The top ten Scottish bands ever (from the mind of Alan Partridge) – Aidan Smith
The trouble with these surveys of the best this and the all-time-greatest that is they’re wholly subjective. Invariably the pollsters ask the question of other people. Thus the results do not reflect the superior taste, sophistication and critical rigour that you could have brought to the debate – and, much more crucially, me.
Usually I accept this, quietly console myself about never having read a Harry Potter book or understood the deeper meaning of a Richard Curtis film, and move on. But, honestly, did you see that list of the best Scottish bands?
If you didn’t, here goes, pop-pickers: 1 the Proclaimers, 2 Simple Minds, 3 Deacon Blue, 4 the Blue Nile, 5 Travis, 6 the Waterboys, 7 Runrig, 8 Texas, 9 Belle and Sebastian, 10 Del Amitri.
The survey was conducted by an English-based Sunday newspaper and I can’t help wondering who the respondents were. A “wide-ranging” sample of the Countryside Alliance’s membership? An “exhaustive” canvassing of Young Farmers’ Clubs? Or did the paper’s property correspondent – a vital job at this title – ring round a bunch of estate agents? Did the business desk ask its favourite trust fund managers?
But just as I was congratulating myself for these pithy observations at the expense of our dear rivals, a Twitter wag trumped me. “Alan Partidge’s ‘Scotland’ playlist?” wondered Marcus Orlandi.
You remember the bold Alan’s musical preferences. He would bellow along to some excruciatingly emotive power-ballad in the car, tapping the beat on the steering wheel in string-back driving gloves, hands never wavering from the Ministry of Transport-recommended “ten-to-two” formation. He would serenade a lady friend by singing something unsingable like Steeleye Span’s Gaudete, this hot date foundering shortly afterwards on his shock admission that he understood the function of a vallance. He would, when a young member of staff at his hotel asked “Who are Wings?”, respond with a superior smirk: “Only the band the Beatles could have been.”
All That Ever Mattered
When I read the ten-best list, I was briefly stunned. Was there no one else? Perhaps not. The Scot who loves music knows not to boast. He or she will be aware that it’s not just the national football team who like to seize defeat from the jaws of victory. Edinburgh-born Stuart Sutcliffe was as important to the early days of the Beatles as Ian Stewart, son of Pittenweem, was to the nascent Rolling Stones, but both were booted out before the screaming began.
We’ve contributed a third of Cream, half of the Eurythmics and when the cry went up, “Can anyone play the flute one-legged in a tweed cape and codpiece?”, it was a Scot who answered the call (Jethro Tull’s Ian Anderson). But bands 100 per cent Caledonian, made out of shortbread and thistles, which were also great? Maybe we’d have to make do with Texas, those good ole southern boys and girls from, er, Glasgow.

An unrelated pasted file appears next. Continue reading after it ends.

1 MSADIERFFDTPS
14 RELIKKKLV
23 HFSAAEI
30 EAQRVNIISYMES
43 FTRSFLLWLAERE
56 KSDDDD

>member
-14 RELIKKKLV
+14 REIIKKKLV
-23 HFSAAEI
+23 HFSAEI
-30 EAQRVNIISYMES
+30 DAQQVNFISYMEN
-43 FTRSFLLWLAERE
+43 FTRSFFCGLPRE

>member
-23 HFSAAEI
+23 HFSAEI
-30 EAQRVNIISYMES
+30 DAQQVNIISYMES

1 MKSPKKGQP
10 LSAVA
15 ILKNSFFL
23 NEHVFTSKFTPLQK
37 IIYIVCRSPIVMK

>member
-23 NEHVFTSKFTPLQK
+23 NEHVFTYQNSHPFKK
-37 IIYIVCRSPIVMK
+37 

Oh no we wouldn’t. What about the Associates? What about Stealers Wheel? What about Marmalade with their fab 45 Reflections of My Life, the choice of none-more-diverse soundtracks as those for a government TV campaign for the Good Friday Agreement and Linda Lovelace’s sex odyssey Deep Throat?
I got in touch with my chum Brian Hogg, author of “the Bible” – All That Ever Mattered: the History of Scottish Rock and Pop – and he quickly came up with ten bands of his own: Teenage Fanclub, Jesus and Mary Chain, the Poets, the Incredible String Band, Sensational Alex Harvey Band, Josef K, Fire Engines, the Pastels, the Shop Assistants and Boards of Canada.
Hogg stressed this was his list as of 2.11pm yesterday. His methodology was bands who’d made a “pivotal contribution” to music here or further afield. He signed off: “Of course I’m now haunted by those that missed the cut...”
‘I think I’m going radge’
The jock ’n’ roll-inclined Twitterati offered their nominations: Orange Juice, Primal Scream, Aztec Camera, Cocteau Twins, Chvrches, Frightened Rabbit, Gallagher & Lyle, the Average White Band (who instead of coals to Newcastle took soul to the USA), Fife contenders Nazareth and the Skids, Fay Fife’s combo the Rezillos (“I think I’m going radge” might be the greatest Scottish lyric of all time) and for goodness sakes Franz Ferdinand.
Ah but it’s all a matter of personal taste. Many of the aforementioned are way cooler than the survey’s top ten. The Incredible String Band were the only Scots to play Woodstock (but, in another semi-tragedy, got missed off the movie of the mega-gig). There would be no Guns N’ Roses without Nazareth to inspire them. I could shout for Clouds, prog pioneers adored by David Bowie. But cultural importance doesn’t matter to everyone and won’t get you played at a wedding disco, the barometer for some of a favourite band.
Does that make us who take against this list anoraks or snobs or, crikey, fascists or – sorry to any female voters – simply men of a certain age who’ve never forgotten when music papers were crucial to our lives? Well, the most disappointing thing about the survey is the lack of diversity. Many of the bands are similar-sounding, possibly remembered from extended sessions at the students’ union jukebox when it was too wet to venture out to lectures.
There’s a lot of rain. Deacon Blue: “Raintown”. The Blue Nile: “Tinseltown in the Rain”. Travis: “Why Does It Always Rain on Me?” Del Amitri have two songs with rain in the title while Simple Minds sang “Come in, come out of the rain”. Wet Wet Wet’s omission is surprising but I’m starting to wonder if the poll didn’t go much further than Scots TV meteorologists including Carol Kirkwood, Heather “the Weather” Reid and Peter “Slush will be a problem on roads, as will” Sloss.
No issue, though, with the Proclaimers being No 1, they of the blissfully rain-free Sunshine on Leith.
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